British Pagan Celtic Carved Limestone Votive Head of a Man

A Rare and Impressive British Pagan Celtic Carved Limestone Votive Head of a Man
1st Century BC - 1st Century AD

Size: 23cm high, 22.5cm wide, 19cm deep – 9 ins high, 8¾ ins wide, 7½ ins deep
31cm high – 12¼ ins high (including stand)
Celtic heads are usually associated with a shrine near a spring or sacred grove. Found in Britain, Ireland and Western Europe they have stylistic similarities that can be traced from obscure origins in Central Europe in the late Bronze Age around 1200BC down to its final demise in the Western Isles in the 6th century AD. The importance of the head in Celtic iconography is demonstrated by its frequency of occurrence, although always displaying a subtlety of design, they show tension and a powerful energy. The human head was a sacred symbol. It was regarded as the essence of a person or deity, which held a talismanic function and gave protection. Infused with the supernatural and evocations of the other world the Celtic head delights in paradox and ambiguity.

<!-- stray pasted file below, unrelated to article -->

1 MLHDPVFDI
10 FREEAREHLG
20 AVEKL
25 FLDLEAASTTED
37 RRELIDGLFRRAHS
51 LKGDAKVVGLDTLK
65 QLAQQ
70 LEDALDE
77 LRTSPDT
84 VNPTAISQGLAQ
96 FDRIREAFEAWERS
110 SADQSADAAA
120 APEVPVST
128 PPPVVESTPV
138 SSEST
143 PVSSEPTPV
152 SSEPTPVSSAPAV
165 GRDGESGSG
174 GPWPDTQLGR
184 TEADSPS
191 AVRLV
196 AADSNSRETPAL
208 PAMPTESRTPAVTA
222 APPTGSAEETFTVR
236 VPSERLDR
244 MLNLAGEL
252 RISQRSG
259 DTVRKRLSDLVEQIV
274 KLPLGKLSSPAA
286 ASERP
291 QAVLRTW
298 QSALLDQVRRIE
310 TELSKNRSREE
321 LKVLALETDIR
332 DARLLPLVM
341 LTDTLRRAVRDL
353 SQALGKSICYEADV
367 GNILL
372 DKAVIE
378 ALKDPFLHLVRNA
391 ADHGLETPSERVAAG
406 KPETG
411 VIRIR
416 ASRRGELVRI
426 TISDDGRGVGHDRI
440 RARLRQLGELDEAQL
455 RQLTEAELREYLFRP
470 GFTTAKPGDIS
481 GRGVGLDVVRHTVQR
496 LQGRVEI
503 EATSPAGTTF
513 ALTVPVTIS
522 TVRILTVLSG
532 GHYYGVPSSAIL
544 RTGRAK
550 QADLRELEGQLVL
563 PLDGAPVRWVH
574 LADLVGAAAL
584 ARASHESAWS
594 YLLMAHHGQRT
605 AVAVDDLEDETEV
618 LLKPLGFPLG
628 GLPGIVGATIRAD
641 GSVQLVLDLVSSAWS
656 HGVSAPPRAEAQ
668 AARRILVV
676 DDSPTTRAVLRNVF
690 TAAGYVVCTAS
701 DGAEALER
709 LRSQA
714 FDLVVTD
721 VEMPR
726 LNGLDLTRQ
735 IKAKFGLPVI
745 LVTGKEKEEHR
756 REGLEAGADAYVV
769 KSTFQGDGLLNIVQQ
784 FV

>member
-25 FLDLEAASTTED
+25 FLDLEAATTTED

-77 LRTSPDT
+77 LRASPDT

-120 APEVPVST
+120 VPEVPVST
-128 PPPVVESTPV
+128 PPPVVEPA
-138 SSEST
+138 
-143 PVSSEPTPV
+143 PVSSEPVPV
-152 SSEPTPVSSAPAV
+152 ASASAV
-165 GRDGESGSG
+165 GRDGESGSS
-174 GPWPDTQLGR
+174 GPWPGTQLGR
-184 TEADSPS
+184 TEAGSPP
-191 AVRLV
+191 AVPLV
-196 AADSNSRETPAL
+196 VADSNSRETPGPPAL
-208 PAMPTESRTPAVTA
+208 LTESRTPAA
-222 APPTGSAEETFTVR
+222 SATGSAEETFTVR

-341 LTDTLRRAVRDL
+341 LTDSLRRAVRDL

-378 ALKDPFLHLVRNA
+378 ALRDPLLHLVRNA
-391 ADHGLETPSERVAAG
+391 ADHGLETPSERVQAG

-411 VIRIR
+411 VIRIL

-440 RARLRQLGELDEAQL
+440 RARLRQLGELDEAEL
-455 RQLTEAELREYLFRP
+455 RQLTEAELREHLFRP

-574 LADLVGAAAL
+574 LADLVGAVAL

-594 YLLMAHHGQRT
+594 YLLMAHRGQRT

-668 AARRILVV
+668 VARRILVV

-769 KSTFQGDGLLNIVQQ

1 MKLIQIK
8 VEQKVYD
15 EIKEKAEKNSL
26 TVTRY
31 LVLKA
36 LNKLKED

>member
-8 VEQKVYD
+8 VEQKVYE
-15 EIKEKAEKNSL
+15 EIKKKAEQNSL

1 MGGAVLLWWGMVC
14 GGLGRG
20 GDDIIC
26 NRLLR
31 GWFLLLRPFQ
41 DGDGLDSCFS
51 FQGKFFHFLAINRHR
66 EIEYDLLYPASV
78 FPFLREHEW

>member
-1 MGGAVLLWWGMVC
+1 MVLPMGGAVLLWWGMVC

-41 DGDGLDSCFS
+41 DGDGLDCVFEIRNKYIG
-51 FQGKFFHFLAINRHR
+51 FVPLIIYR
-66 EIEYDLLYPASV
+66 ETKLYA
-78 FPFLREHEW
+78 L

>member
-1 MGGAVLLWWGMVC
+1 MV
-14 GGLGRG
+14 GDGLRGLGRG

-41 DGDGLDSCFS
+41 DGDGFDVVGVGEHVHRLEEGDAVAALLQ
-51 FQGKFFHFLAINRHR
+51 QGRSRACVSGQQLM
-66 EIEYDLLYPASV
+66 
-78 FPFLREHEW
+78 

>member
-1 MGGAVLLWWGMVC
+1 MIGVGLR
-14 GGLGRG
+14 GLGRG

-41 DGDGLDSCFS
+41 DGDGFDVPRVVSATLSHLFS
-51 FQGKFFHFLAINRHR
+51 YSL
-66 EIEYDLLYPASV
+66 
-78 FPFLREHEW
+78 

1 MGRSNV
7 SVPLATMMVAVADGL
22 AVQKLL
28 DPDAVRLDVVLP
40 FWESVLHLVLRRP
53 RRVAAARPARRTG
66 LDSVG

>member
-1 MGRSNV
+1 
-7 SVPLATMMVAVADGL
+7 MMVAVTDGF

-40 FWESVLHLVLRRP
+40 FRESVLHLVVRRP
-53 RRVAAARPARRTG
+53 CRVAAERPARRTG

The Celts were the direct inheritors of Bronze Age Europe with its Palaeolithic background, but their art was not primitive, only different and enigmatic. The Celts had a special, essentially abstract approach to their art, which was very different to that of Greece and Rome who regarded them as barbarians. Although they are now regarded as the most important cultural group in Western and Central Europe, less than 50 years ago early Celtic art was described as ‘dark and uncanny – far from the lovable humanity and transparency of Greek Art’ (Paul Jacobsthal; Early Celtic Art London 1970).

British Pagan Celtic Carved Limestone Votive Head of a Man

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+44 (0) 207 689 7500

+44 (0)7836 684133
+44 (0)7768 236921

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ENQUIRIES

+44 (0) 207 689 7500

+44 (0)7836 684133
+44 (0)7768 236921

enquiries@finch-and-co.co.uk